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Dissociative Identity Disorder

By Fisnik Lumani & Ahlana Hirschfield

Fisnik Lumani

on 19 February 2013

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Transcript of Dissociative Identity Disorder

Dissociative Identity Disorder By Fisnik Lumani & Ahlana Hirschfield History Symptoms Diagnosis Living with the Disorder Causes Treatment & Cure Interesting Facts Description Sources Dissociative Identity Disorder (previously known as Multiple Personality Disorder) is a severe condition in which two or more distinct identities or personality states, are present in - and alternately take control of - an individual. The person also experiences memory loss that is too extensive to be explained by ordinary forgetfulness. www.psychologytoday.com
www.webmd.com Depression
Suicidal tendencies
Mood swings
Sleep disorders
Eating disorders
Anxiety and phobias
Compulsions and rituals
Psychotic-like (hallucinations)
Alcohol and drug abuse
Time loss
Trances or having out of body experiences This disorder is very difficult to be medically diagnosed due to the fact that patients with DID usually have multiple other disorders. Diagnosis Criteria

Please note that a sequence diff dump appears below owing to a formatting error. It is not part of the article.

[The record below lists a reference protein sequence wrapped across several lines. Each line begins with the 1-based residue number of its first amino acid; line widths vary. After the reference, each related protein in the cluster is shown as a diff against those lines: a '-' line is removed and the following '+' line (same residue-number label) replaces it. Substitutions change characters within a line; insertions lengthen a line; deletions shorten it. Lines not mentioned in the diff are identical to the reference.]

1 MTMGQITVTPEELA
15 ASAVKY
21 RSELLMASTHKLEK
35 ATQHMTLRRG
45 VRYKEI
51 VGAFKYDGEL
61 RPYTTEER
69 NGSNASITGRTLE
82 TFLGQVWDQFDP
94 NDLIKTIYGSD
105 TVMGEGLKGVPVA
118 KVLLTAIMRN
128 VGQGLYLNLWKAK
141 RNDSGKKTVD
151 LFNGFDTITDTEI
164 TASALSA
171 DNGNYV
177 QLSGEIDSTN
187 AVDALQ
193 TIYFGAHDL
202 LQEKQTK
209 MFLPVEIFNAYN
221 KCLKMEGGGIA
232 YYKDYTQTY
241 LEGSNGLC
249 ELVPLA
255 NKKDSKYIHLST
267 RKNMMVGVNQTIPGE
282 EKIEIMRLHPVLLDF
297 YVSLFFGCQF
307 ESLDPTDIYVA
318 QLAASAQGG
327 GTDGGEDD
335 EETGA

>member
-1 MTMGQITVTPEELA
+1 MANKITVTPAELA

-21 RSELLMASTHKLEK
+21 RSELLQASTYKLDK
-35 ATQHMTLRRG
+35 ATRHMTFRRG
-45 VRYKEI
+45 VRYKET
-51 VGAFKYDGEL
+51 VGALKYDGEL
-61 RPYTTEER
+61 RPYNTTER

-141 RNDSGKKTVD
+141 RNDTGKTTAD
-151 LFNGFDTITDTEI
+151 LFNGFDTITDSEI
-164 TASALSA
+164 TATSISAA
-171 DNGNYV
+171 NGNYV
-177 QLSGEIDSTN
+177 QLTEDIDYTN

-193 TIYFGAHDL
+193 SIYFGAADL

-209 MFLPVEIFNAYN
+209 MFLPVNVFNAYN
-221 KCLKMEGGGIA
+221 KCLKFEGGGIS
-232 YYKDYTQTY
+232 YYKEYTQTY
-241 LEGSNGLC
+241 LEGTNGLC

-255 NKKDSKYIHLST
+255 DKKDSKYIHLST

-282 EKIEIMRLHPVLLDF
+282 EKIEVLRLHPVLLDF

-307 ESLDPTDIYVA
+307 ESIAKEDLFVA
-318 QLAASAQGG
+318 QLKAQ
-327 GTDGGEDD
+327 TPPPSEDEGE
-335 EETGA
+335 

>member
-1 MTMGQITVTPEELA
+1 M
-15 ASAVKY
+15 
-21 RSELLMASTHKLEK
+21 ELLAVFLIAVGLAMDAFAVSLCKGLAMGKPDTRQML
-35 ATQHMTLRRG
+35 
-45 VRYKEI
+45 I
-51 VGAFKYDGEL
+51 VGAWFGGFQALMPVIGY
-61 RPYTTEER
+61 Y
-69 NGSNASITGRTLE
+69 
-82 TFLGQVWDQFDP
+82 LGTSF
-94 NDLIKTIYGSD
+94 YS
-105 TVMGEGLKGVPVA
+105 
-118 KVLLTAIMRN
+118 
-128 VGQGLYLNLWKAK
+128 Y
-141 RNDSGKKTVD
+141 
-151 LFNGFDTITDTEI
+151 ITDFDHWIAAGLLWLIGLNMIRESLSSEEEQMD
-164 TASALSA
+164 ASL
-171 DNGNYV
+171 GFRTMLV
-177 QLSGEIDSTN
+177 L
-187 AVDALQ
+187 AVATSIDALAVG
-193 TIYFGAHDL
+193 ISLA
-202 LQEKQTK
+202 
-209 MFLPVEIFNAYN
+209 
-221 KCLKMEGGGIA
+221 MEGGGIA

1.) There must be two or more distinct identities who are present and have their own pattern of perceiving, relating to, and thinking about the environment and self.
2.) At least two of these identities recurrently take control of the person's behavior.
3.) The person has an inability to recall important and personal information.
4.) The disturbance is not due to the direct for physiological effects of a substance (alcohol) or a general medical condition (seizures). .01% to 1% of the general population has been diagnosed with DID, but 7% of the population may have undiagnosed DID
DID and Schizophrenia are NOT the same disorders. These two often get mixed up because both disorders include hallucinations; but they are extremely different. NO CURE If the patient stays committed long-term treatment is very successful. Effective Treatment Includes:
Various Medications (anti-depressants and anti-anxiety medication is often used)
Adjunctive Therapy (such as art or movement therapy) DID was, and still is today, a very controversial disorder. Because this disorder is so hard to understand and grasp, many people do not believe that DID is a legitimate disorder. Though there were many cases of DID recorded throughout history, it was the case of Sybil Isabel Dorsett that brought this disorder to light. In 1973, a biographical novel called 'Sybil' was released, spewing details of Sybil's case and her relationship with her psychoanalyst Dr. Cornelia Wilbur. This book was made into a movie in 1976 starring Sally Field and Joanne Woodward, and remade in 2007 starring Tammy Blanchard and Jessica Lange. Many people question whether or not Sybil's disorder was exaggerated by Dr. Cornelia Wilbur in order for her to achieve fame and recognition, however, Sybil Dorsett's case is still referred to as "the most important clinical case of multiple personality in the twentieth century". Repeated episodes of physical
or sexual abuse in childhood

Lack of supportive person to
counteract abusive relatives

Influence of others with DID

An innate ability to dissociate easily
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